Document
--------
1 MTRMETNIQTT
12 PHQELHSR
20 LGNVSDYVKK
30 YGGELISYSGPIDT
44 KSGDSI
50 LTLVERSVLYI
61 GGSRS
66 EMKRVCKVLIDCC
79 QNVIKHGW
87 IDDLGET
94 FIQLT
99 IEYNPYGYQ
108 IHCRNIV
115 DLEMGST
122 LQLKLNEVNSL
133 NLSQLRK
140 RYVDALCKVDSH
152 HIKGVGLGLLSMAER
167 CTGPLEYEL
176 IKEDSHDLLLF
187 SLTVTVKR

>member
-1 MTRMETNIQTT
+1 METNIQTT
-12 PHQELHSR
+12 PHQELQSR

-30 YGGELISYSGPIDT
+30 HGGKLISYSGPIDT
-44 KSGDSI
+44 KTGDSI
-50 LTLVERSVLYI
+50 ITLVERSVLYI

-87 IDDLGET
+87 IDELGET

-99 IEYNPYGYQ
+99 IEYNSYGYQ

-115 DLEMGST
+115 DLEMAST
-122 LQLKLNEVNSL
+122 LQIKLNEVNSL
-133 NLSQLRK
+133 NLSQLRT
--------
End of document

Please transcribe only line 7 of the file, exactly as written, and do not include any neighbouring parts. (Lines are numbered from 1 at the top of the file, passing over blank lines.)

61 GGSRS